Cigar Aficionado

Part Three: Las Vegas Big Smoke Sunday Seminars

Roll Your Own

A satiated group of cigar enthusiasts made their way through the airy halls of the Venetian Hotel in Las Vegas, traveling from the Marcello ballroom to the DelFina ballroom. They had finished Charlie Palmer's gourmet breakfast and were ready to participate in the Roll Your Own seminar, hosted by Ernesto Perez-Carrillo, president of El Credito Cigars. The attendees were handed a La Gloria Cubana Wavell cigar as they filed in. Master of ceremonies Michael Giannini, director of marketing for El Credito, was the first to take the mic, asking the guests, "Is anybody hung over today?" He then welcomed each to the 11th annual Roll Your Own seminar. "For us as a manufacturer, this is an amazing time," said Giannini. While attendees sat down to their own rolling station, Giannini announced that the person to roll the best cigar would win an all-expense-paid trip to Miami for a factory tour.

Giannini introduced guest roller "Papa" Leo from Little Havana, Miami, before turning the mic over to 2005's champion roller, Gerry Curry.

Participants get to work rolling.
"I was the winner of the contest last year," said Curry, "and I just wanted to let you all know that I had no prior experience, it was my second try. It's not impossible for any one of you to win this, and if you do win it, you will have a whole new appreciation as far as your cigar life goes. The trip to Miami -- I can't even describe it. The hospitality, the friendship, everything that we experienced was off the charts. Not only that, but you'll become part of La Gloria's family."

It was then time for the star of the show, Perez-Carrillo, who requested a moment of silence for Alfons Mayer, a cigar icon who passed away on October 11. Then he began the show.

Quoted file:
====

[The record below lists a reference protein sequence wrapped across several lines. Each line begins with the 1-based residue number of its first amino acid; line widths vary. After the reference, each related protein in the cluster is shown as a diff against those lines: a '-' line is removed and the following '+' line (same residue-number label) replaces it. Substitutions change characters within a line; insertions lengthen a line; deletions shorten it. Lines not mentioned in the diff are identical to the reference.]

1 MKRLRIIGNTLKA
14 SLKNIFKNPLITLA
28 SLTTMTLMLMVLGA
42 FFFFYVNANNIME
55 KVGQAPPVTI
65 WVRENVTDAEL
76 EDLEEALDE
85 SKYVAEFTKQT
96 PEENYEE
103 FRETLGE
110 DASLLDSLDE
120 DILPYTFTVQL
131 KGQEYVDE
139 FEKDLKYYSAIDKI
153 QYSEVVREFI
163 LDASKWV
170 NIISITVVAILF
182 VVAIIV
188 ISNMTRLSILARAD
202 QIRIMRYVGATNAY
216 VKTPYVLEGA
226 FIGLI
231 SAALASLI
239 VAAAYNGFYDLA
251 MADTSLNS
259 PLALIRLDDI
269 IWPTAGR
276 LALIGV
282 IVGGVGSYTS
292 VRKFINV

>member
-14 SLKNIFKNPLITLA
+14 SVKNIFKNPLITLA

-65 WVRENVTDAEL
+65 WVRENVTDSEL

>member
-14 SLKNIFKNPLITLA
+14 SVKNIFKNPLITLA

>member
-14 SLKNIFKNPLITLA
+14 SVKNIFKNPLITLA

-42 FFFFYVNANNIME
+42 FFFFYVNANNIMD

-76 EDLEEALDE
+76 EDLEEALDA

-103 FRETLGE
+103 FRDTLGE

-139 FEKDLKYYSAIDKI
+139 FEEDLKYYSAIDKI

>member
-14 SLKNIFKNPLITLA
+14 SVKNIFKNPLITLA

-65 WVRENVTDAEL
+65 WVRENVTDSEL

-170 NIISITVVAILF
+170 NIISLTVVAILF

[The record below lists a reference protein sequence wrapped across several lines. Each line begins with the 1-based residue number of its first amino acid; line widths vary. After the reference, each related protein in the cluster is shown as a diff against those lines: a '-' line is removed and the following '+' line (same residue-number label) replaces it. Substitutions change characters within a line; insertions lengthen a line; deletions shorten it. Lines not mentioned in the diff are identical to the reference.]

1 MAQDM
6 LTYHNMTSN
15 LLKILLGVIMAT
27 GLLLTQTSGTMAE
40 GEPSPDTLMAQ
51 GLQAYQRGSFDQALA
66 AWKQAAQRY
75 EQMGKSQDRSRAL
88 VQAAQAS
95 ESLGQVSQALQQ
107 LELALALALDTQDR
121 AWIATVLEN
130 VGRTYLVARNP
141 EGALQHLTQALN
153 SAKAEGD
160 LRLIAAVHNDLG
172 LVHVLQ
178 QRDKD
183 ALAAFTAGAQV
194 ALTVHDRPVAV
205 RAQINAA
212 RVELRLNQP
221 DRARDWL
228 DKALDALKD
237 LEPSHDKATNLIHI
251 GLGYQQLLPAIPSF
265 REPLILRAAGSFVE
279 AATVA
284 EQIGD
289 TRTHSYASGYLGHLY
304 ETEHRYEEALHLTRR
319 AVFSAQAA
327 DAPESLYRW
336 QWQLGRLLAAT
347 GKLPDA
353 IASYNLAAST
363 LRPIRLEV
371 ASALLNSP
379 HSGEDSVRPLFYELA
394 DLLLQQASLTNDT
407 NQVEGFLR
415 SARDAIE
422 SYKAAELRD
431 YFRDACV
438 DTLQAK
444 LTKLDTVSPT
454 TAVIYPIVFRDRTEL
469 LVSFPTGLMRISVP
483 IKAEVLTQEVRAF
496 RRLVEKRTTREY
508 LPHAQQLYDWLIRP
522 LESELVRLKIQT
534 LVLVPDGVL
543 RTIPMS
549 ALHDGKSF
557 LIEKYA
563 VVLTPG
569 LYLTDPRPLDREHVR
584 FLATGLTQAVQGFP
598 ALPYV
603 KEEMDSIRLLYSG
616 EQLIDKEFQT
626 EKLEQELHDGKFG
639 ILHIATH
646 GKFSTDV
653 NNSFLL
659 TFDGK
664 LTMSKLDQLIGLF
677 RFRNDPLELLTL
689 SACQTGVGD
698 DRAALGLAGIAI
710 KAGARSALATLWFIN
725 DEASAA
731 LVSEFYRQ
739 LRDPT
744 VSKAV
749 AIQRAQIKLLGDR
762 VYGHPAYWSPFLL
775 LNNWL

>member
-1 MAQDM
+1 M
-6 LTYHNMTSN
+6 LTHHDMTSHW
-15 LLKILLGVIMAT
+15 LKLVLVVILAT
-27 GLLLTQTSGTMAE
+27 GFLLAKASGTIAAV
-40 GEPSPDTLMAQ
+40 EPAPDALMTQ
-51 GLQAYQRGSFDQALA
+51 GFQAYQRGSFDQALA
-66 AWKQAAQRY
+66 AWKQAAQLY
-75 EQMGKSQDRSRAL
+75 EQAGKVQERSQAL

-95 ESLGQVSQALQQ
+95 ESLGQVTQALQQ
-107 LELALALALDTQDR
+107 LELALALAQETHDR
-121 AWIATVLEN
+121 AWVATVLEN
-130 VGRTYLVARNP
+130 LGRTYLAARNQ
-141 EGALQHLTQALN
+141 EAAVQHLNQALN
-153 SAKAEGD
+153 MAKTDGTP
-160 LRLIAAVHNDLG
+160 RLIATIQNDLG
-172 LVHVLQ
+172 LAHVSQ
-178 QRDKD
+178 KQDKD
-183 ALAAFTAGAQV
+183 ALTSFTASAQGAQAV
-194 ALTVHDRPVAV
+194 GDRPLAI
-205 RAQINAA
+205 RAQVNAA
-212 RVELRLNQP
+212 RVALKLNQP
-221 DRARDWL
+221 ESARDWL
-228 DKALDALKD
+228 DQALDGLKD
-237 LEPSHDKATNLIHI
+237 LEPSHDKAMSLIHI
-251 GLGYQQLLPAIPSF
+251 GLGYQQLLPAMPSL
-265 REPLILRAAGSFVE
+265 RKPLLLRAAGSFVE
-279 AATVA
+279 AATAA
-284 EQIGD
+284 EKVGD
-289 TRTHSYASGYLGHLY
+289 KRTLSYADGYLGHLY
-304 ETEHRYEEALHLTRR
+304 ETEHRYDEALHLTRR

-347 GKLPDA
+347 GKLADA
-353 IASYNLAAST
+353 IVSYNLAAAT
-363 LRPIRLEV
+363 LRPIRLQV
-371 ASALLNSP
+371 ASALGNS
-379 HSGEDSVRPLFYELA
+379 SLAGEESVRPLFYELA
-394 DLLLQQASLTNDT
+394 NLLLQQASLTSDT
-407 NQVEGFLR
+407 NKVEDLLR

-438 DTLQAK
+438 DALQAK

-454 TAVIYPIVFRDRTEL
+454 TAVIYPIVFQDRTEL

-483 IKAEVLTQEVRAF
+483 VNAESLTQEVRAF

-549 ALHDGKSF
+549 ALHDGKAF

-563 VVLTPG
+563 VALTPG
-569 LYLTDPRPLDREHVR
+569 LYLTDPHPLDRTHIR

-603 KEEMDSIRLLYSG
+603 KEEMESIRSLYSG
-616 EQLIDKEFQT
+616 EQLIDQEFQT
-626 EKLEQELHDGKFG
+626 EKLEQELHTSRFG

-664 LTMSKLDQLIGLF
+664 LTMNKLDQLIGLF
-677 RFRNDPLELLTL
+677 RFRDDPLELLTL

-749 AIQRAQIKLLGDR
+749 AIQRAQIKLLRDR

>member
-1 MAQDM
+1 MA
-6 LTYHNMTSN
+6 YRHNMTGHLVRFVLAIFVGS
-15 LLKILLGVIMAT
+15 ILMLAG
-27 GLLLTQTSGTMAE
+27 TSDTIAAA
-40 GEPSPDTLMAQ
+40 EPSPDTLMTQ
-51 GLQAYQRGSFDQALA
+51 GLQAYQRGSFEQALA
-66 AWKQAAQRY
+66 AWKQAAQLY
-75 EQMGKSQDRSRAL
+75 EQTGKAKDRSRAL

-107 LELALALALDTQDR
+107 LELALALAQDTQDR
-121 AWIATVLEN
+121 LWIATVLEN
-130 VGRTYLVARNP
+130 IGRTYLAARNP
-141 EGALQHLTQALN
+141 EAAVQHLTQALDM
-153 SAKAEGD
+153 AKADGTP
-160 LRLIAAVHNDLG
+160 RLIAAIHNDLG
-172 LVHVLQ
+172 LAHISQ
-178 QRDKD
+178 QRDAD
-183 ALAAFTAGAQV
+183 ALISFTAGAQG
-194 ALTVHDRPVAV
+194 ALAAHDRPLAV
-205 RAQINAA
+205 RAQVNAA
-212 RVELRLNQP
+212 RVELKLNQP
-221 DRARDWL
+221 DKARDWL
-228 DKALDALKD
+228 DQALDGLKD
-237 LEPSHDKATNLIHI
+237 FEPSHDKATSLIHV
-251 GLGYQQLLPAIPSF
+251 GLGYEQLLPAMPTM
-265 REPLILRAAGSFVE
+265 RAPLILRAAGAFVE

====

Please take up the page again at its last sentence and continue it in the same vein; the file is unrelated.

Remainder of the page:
"Because of you, the cigar industry is what it is today," said Perez-Carrillo. "I've been in the business for 35 years, and to see the growth and enthusiasm that all of you bring to the Big Smoke really touches me deep in my heart."

He offered the crowd sage advice: "There's no secret to cigar making. It's all about patience and focus. People ask me if it's really as hard as it looks, and I always say 'No. It's harder.'"

Professional rollers make the art look a lot easier than it really is, as many amateurs at the event discovered.
This was something for everyone to ponder. Some attendees were still smoking the Bolivar and Montecristo cigars from breakfast. At each rolling station was a makeshift board, a razor blade serving as a chavetta, a corona without its wrapper, a cup of water to moisten the leaf and a small cup of gomma, a natural gum used as an adhesive. Participants were handed a rich Ecuadoran Sumatra leaf, which they were instructed to lay across the board. Papa Leo took center stage while a camera zoomed in on his workstation, projecting his image onto an enormous screen.

The first step was to finesse the wrapper by stretching it out, making it as wrinkle-free as possible without tearing the leaf. Papa Leo demonstrated and all eyes were on the screen. An occasional dab of water moistened the leaf to render it more pliable. Perez-Carrillo walked around surveying the initial steps of the rolling process. Gerry Curry also circulated, as did General Cigar Co.'s Sherwin Seltzer.

For many of the attendees, this was not their first time rolling under Perez-Carrillo's tutelage and some of them were former winners.

Still, many caught on quickly and were confident going into the judging stage of the contest.